TAKING and interpreting radiographs is an everyday part of general practice. The essential component is the production of an image of diagnostic quality, and this necessitates not only care in positioning and restraining the patient and selection of the correct exposure settings, but also a consistent and careful processing technique. The latter requires strict attention to detail and is an area where errors can so easily occur. In a busy practice, the modern automatic processors have many advantages although these obviously come at a price. In this, the sixth article in [i]In Practice's[/i] 'Toy or tool?' series, Ray Butcher discusses the advantages and examines the costs.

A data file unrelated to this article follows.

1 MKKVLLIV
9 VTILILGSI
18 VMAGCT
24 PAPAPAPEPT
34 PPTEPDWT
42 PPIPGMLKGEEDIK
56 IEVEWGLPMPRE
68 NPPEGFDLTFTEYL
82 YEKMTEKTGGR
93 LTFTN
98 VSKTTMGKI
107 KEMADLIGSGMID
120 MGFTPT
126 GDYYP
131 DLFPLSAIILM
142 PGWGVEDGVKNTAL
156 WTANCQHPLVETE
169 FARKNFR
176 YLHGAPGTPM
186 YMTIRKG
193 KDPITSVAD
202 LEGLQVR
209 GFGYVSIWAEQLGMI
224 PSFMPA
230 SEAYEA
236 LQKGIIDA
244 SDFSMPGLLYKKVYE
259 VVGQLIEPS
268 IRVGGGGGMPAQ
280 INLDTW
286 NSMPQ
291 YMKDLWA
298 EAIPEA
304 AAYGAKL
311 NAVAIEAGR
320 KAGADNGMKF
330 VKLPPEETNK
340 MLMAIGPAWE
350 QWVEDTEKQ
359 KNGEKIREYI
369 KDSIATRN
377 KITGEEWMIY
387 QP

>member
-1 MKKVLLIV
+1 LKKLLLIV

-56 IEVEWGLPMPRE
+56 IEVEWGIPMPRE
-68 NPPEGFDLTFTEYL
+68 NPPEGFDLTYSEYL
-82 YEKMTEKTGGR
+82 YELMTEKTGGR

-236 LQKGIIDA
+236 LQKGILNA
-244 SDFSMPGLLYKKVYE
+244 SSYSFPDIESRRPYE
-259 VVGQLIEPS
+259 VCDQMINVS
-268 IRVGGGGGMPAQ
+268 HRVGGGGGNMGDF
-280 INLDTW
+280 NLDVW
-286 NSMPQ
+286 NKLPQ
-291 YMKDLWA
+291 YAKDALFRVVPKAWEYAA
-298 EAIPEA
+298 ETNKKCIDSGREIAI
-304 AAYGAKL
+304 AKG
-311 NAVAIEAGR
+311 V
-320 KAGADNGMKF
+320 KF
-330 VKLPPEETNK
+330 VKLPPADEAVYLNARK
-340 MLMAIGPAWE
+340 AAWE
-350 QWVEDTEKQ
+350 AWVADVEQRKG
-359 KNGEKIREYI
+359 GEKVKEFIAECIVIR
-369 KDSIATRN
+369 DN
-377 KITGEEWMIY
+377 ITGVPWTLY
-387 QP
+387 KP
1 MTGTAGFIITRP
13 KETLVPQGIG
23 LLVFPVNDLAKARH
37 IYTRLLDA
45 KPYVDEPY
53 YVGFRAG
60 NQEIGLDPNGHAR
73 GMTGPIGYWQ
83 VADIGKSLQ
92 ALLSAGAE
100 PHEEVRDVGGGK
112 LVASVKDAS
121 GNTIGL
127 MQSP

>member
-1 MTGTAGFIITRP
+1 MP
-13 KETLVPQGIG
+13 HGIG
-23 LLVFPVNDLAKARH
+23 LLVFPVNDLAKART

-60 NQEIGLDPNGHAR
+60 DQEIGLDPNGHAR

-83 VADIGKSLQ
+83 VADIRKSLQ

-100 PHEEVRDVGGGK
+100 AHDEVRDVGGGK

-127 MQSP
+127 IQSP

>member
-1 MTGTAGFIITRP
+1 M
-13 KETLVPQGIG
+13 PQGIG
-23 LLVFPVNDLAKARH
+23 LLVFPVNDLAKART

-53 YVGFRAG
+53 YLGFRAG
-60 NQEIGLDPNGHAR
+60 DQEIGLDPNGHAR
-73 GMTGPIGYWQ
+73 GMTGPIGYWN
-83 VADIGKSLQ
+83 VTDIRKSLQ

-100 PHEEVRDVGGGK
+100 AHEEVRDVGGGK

Statistics from Altmetric.com
If you wish to reuse any or all of this article please use the link below which will take you to the Copyright Clearance Center’s RightsLink service. You will be able to get a quick price and instant permission to reuse the content in many different ways.